Author(s): Horsfall I, Watson C, Champion S, Prosser P, Ringrose T, Horsfall I, Watson C, Champion S, Prosser P, Ringrose T
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Abstract A quantitative knowledge of stabbing ability is a pre-requisite to establishing protection standards for stab resistant body armour. In order to determine the validity of measurements it is necessary to understand all the mechanisms that determine performance. This paper describes a series of tests that were performed in order to determine the effect of handle size and shape on the forces and impact energy that could be produced during stabbing of an armoured target. It was found that the single largest variable was that of the test participants with all other variables such as handle size and shape having only slight effects on the magnitude of impact energy. The use of a finger guard or hilt was shown to increase the mean energy delivered to the target by approximately 5J compared to a handle having no guard. It was also found that the characteristics of energy delivery were strongly influenced by the position of the grip relative to this guard. This reinforces the conclusions of previous work (Horsfall et al., 1999; Chadwick et al., 1999) on the serial nature of momentum transfer during a stabbing impact.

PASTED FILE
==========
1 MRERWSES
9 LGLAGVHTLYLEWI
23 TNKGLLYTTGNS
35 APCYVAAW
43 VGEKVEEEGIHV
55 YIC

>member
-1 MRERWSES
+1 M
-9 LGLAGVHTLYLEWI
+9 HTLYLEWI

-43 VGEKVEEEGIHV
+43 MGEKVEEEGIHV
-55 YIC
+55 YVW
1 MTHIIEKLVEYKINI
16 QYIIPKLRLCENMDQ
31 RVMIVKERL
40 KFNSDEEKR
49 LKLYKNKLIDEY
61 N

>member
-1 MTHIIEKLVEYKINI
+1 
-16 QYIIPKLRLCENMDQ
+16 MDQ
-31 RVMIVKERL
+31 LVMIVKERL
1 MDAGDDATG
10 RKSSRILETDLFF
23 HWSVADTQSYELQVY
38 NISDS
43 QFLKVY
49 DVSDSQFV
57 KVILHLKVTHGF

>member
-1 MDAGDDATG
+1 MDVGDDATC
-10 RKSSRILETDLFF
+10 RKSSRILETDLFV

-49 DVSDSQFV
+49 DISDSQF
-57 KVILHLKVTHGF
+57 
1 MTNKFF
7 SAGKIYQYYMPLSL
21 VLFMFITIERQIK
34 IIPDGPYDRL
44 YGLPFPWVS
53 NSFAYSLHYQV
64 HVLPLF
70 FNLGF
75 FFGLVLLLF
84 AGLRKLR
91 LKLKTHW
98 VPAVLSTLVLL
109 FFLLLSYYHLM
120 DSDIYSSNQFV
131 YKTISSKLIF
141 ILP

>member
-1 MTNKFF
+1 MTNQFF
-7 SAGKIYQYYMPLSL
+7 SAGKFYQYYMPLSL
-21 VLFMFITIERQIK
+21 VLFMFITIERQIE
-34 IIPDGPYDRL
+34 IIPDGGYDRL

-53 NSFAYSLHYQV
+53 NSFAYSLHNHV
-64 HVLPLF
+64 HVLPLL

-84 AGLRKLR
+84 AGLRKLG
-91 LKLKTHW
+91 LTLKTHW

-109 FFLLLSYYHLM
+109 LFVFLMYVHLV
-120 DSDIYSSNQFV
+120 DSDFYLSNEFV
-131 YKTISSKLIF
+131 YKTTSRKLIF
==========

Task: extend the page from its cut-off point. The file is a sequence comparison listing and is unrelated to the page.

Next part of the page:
This article was published in Appl Ergon
and referenced in Journal of Forensic Research